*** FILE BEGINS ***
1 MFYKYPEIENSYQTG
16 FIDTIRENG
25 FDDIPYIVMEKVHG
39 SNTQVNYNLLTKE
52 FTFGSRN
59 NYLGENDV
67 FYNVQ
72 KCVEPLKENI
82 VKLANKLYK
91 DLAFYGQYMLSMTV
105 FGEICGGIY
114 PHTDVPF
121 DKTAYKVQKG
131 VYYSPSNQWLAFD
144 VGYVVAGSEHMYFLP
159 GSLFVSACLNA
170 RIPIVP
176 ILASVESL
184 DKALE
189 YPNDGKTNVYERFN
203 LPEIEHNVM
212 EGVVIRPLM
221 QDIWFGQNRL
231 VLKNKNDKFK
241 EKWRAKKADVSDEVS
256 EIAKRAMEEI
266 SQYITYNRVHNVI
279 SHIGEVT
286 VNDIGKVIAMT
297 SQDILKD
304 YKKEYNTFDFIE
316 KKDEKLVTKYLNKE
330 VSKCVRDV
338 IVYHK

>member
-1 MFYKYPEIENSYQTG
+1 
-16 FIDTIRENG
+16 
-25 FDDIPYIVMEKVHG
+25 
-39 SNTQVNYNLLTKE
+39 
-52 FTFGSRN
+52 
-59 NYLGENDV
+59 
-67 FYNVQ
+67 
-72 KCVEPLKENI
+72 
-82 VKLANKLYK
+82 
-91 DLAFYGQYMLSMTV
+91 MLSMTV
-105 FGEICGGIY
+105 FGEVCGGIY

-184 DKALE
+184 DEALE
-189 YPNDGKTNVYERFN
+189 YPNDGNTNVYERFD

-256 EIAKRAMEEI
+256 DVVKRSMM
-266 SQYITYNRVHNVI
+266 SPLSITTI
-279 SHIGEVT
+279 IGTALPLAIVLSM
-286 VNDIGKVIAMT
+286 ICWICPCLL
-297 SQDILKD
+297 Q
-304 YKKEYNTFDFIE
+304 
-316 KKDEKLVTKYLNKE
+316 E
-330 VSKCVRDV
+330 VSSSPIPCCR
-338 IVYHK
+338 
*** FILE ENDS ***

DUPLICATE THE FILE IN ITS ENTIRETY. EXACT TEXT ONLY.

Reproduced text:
1 MFYKYPEIENSYQTG
16 FIDTIRENG
25 FDDIPYIVMEKVHG
39 SNTQVNYNLLTKE
52 FTFGSRN
59 NYLGENDV
67 FYNVQ
72 KCVEPLKENI
82 VKLANKLYK
91 DLAFYGQYMLSMTV
105 FGEICGGIY
114 PHTDVPF
121 DKTAYKVQKG
131 VYYSPSNQWLAFD
144 VGYVVAGSEHMYFLP
159 GSLFVSACLNA
170 RIPIVP
176 ILASVESL
184 DKALE
189 YPNDGKTNVYERFN
203 LPEIEHNVM
212 EGVVIRPLM
221 QDIWFGQNRL
231 VLKNKNDKFK
241 EKWRAKKADVSDEVS
256 EIAKRAMEEI
266 SQYITYNRVHNVI
279 SHIGEVT
286 VNDIGKVIAMT
297 SQDILKD
304 YKKEYNTFDFIE
316 KKDEKLVTKYLNKE
330 VSKCVRDV
338 IVYHK

>member
-1 MFYKYPEIENSYQTG
+1 
-16 FIDTIRENG
+16 
-25 FDDIPYIVMEKVHG
+25 
-39 SNTQVNYNLLTKE
+39 
-52 FTFGSRN
+52 
-59 NYLGENDV
+59 
-67 FYNVQ
+67 
-72 KCVEPLKENI
+72 
-82 VKLANKLYK
+82 
-91 DLAFYGQYMLSMTV
+91 MLSMTV
-105 FGEICGGIY
+105 FGEVCGGIY

-184 DKALE
+184 DEALE
-189 YPNDGKTNVYERFN
+189 YPNDGNTNVYERFD

-256 EIAKRAMEEI
+256 DVVKRSMM
-266 SQYITYNRVHNVI
+266 SPLSITTI
-279 SHIGEVT
+279 IGTALPLAIVLSM
-286 VNDIGKVIAMT
+286 ICWICPCLL
-297 SQDILKD
+297 Q
-304 YKKEYNTFDFIE
+304 
-316 KKDEKLVTKYLNKE
+316 E
-330 VSKCVRDV
+330 VSSSPIPCCR
-338 IVYHK
+338 